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Coronavirus: No deaths and 437 new cases confirmed in Ireland

The latest figures were confirmed by the National Public Health Emergency Team this evening.

Dr Ronan Glynn, Deputy Chief Medical Officer (file photo)
Dr Ronan Glynn, Deputy Chief Medical Officer (file photo)
Image: Leah Farrell/RollingNews.ie

A FURTHER 437 new cases of Covid-19 have been confirmed in Ireland, the National Public Health Emergency Team (NPHET) has said this evening.

In a statement, NPHET also confirmed there were no new deaths of people with Covid-19.

The death toll from Covid-19 in Ireland is now 4,422, and the total number of confirmed cases of the virus is 223,651*.

Of the cases notified today:

  • 216 are men and 218 are women
  • 71% are under 45 years of age
  • The median age is 34 years old
  • 184 cases were confirmed in Dublin, 31 in Limerick, 26 in Donegal, 20 in Galway, 18 in Offaly and the remaining 158 cases are spread across all other counties

As of 8am today, 418 Covid-19 patients are hospitalised, of which 103 are in ICU. 20 additional hospitalisations occurred in the past 24 hours.

As of 5 March, 513,322 doses of Covid-19 vaccine have been administered in Ireland:

  • 363,601 people have received their first dose
  • 149,721 people have received their second dose

‘Very high’ compliance

Dr Ronan Glynn, Deputy Chief Medical Officer at the Department of Health, said compliance with the key public health measures remains “very high”, according to the latest NPHET/Amárach research – 93% of people say they wash their hands regularly, 95% use hand sanitiser, and 93% social-distance while in a queue.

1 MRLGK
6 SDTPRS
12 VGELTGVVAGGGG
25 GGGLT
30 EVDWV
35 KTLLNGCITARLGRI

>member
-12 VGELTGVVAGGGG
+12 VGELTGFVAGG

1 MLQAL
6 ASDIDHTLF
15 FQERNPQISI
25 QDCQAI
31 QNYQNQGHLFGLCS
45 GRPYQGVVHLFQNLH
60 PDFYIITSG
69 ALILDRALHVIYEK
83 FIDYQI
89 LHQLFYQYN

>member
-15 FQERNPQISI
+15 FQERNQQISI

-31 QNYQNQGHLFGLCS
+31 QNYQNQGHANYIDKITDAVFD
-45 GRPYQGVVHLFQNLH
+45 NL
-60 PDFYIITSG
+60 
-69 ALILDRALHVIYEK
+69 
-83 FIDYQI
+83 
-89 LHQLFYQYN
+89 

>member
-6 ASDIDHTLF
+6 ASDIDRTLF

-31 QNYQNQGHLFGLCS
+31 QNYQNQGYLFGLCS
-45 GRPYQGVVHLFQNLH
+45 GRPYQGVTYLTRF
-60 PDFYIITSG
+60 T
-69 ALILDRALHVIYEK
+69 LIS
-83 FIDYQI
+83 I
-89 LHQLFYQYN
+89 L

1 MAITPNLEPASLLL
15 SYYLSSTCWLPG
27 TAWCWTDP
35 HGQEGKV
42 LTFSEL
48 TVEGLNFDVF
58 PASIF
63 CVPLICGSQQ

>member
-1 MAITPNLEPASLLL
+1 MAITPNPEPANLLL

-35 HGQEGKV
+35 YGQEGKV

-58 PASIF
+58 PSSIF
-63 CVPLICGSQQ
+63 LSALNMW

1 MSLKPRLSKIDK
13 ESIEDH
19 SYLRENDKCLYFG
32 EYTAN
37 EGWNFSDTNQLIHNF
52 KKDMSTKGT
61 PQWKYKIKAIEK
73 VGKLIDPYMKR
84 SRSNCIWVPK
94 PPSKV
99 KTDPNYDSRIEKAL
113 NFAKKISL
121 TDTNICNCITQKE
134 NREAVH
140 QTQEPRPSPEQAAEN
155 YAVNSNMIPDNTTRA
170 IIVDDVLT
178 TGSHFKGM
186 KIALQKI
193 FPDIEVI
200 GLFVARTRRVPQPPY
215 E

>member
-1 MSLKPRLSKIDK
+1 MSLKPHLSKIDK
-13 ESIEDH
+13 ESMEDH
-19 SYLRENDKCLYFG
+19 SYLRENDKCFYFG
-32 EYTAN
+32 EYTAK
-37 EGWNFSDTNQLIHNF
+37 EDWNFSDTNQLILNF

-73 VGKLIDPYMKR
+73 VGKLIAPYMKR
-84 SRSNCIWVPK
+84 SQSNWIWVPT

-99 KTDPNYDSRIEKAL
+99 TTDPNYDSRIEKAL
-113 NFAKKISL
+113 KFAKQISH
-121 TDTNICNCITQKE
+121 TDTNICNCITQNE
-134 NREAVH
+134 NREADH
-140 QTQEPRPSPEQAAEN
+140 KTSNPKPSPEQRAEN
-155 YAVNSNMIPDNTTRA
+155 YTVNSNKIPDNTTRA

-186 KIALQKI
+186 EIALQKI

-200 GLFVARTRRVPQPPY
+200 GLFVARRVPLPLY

“While levels of anxiety (36%) and boredom (38%) are understandably high, it is encouraging to see that a sense of hope continues to rise across the population with 48% of people reporting that they feel the worst of the pandemic is behind us,” Glynn said.

He added that people’s hope is “justified in the context of the continued improvement in the key indicators of the disease and with the ongoing rollout of the vaccination programme over the coming weeks”.

“However, it is vital that this hope does not give way to complacency; across Europe countries are seeing a deteriorating picture and our own disease incidence remains high – we must do all we can to continue to suppress this virus and to ensure that as many people as possible get to benefit from vaccination over the coming months.”

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Misinformation

Dr Cliona Murphy, Chair of the Institute of Obstetricians and Gynaecologists, also spoke at tonight’s briefing.

She said NPHET is aware of misinformation being shared about the Covid-19 vaccine and fertility.

“We recommend that everyone of reproductive age should take the Covid-19 vaccine as it becomes available.

“We are aware of misinformation about risks associated with taking Covid-19 vaccines and an impact on fertility. There is no evidence that taking any of the Covid-19 vaccines affects a woman’s future ability to conceive, or to continue a pregnancy,” Murphy said.

*Validation of data by the HPSC has resulted in the denotification of five cases of Covid-19, the figure of 223,651 confirmed cases reflects this

About the author:

Órla Ryan

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